Putin Defends Actions in Crimea

    MOSCOW, RUSSIA - MARCH 4:  Russian President Vladimir Putin attends a meeting with ministers from the Federal Financial Monitoring Service (Rosfinmonitoring) to discuss the fight against money laundering on March 4, 2014 in Moscow, Russia. As the Ukrainian crisis escalates, thousands of Russian Troops have begun to blockade a number of Ukrainian military bases across Crimea. US Secretary of State John Kerry has also arrived in Kiev on a diplomatic mission as the US and EU declare support for Ukraine's sovereignty. (Photo by Sasha Mordovets/Getty Images)

    Sasha Mordovets/Getty

    In his first news conference since the escalation of the conflict in Ukraine, Russian President Vladimir Putin on Tuesday defended his actions claiming that “The only thing we had to do, and we did it, was to enhance the defense of our military facilities because they were constantly receiving threats and we were aware of the armed nationalists moving in.” Whereas Western governments have responded to the protests and upheaval in Ukraine as signs of a struggle for democracy, Putin argued that it has been a descent into mob rule and chaos, calling it an “orgy” of violence and an “unconstitutional coup.” He also called deposed pro-Russian President Viktor Yanukovych the legitimate leader, but said he has no political future. Putin also said he does not want war with Russia’s “brothers in arms” in Ukraine and that while he now has the legal authority to use force in Ukraine, “Such a measure would certainly be the very last resort.”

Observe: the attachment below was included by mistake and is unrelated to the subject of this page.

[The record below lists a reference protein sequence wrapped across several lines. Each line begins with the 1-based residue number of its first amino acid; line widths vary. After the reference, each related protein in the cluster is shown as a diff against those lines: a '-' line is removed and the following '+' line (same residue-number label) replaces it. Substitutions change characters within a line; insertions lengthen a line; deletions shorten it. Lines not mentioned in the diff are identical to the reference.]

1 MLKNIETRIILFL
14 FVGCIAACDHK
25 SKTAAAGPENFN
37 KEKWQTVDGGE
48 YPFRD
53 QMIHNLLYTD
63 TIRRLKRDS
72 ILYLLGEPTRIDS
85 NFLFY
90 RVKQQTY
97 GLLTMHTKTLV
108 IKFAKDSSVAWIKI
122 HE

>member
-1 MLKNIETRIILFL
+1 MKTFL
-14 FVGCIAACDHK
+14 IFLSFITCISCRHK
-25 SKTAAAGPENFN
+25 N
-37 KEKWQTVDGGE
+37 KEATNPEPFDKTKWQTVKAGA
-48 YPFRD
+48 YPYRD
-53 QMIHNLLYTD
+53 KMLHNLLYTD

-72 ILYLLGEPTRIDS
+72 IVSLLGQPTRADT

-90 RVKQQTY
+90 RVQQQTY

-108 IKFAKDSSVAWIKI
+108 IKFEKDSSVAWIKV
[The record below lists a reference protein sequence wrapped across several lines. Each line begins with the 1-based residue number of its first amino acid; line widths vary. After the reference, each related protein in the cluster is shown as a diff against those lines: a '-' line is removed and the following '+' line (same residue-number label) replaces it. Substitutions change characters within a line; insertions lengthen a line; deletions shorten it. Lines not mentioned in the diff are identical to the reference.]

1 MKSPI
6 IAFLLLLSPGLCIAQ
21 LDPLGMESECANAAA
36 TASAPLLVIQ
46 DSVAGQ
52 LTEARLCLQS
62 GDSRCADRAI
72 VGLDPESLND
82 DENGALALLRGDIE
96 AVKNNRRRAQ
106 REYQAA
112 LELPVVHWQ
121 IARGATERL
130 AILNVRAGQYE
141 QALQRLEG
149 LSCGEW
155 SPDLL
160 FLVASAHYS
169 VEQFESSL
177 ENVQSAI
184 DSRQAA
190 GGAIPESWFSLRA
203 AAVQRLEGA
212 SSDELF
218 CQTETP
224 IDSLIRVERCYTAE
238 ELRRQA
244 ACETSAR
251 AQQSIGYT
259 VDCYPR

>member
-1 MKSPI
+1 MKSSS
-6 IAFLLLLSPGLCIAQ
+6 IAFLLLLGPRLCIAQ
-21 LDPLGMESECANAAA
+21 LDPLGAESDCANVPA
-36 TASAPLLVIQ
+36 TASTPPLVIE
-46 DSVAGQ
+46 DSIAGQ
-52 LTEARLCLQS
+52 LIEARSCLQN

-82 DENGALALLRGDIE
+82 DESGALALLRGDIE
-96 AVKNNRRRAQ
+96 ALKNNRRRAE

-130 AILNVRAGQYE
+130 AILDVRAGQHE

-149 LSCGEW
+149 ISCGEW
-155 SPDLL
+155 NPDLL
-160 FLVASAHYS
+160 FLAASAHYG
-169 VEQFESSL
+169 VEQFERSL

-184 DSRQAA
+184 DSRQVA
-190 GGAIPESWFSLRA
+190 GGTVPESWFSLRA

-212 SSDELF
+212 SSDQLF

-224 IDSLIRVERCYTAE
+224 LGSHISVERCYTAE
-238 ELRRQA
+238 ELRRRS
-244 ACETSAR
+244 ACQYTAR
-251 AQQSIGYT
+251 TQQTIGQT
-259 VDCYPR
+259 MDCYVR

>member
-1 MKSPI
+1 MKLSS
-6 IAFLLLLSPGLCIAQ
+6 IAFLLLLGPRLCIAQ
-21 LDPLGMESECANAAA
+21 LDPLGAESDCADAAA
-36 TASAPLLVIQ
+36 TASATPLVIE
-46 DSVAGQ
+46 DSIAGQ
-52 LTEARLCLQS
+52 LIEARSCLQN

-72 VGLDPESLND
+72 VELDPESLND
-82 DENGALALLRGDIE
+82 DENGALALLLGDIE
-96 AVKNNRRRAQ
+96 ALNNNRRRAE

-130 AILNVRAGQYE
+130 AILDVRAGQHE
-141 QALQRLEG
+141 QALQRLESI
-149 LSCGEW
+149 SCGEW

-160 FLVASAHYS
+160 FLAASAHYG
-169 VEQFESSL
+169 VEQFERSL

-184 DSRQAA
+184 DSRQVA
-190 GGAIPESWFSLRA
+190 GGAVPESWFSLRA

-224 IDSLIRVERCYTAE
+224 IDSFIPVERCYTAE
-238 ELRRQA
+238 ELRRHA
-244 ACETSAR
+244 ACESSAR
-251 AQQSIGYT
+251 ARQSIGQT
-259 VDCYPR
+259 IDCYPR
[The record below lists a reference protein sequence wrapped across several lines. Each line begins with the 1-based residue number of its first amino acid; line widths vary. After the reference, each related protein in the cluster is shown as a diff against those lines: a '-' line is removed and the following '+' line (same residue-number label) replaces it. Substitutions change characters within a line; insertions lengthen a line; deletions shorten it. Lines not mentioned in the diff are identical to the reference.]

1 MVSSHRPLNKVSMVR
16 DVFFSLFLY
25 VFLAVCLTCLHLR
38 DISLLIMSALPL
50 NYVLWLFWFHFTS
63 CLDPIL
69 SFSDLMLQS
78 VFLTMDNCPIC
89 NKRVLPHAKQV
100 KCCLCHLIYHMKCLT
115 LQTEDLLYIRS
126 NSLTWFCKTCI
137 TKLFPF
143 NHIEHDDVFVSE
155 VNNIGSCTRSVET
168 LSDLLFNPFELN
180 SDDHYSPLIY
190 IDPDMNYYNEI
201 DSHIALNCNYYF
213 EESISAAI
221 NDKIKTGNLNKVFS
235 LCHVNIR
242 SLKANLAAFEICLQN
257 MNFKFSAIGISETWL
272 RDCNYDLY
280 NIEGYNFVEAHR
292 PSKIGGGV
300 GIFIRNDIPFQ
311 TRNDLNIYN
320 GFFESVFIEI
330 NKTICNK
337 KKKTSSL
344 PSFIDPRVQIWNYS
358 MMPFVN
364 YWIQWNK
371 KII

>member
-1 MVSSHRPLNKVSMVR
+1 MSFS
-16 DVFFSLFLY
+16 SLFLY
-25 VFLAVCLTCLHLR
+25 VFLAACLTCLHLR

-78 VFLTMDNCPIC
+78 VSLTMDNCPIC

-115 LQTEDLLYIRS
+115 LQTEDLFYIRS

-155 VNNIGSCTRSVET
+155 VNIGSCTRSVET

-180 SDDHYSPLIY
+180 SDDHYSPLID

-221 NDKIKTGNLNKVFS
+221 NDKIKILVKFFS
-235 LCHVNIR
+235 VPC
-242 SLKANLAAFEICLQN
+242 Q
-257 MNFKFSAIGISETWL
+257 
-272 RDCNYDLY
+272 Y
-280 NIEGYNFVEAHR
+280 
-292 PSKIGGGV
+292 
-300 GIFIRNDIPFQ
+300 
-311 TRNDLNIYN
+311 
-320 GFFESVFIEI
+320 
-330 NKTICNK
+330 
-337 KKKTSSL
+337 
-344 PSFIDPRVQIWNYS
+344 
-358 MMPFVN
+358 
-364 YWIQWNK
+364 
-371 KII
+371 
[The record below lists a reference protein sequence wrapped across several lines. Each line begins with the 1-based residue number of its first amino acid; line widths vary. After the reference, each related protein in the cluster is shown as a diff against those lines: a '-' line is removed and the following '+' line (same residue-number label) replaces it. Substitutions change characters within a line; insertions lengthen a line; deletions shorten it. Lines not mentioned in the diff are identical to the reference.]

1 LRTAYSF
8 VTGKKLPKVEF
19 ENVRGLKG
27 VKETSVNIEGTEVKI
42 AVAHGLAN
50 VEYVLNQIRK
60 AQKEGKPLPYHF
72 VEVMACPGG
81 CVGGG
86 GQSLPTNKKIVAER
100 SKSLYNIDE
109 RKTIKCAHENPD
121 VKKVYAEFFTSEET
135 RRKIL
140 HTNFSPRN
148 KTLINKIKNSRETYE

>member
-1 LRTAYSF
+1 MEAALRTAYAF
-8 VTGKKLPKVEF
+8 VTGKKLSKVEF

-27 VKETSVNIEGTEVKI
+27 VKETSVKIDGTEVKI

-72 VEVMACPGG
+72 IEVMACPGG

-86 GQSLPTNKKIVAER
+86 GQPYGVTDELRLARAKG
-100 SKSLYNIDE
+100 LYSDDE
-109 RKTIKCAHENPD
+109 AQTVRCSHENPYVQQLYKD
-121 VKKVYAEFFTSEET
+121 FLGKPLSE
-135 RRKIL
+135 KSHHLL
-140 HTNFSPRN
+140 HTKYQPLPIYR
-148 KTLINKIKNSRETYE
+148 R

Read it at The New York Times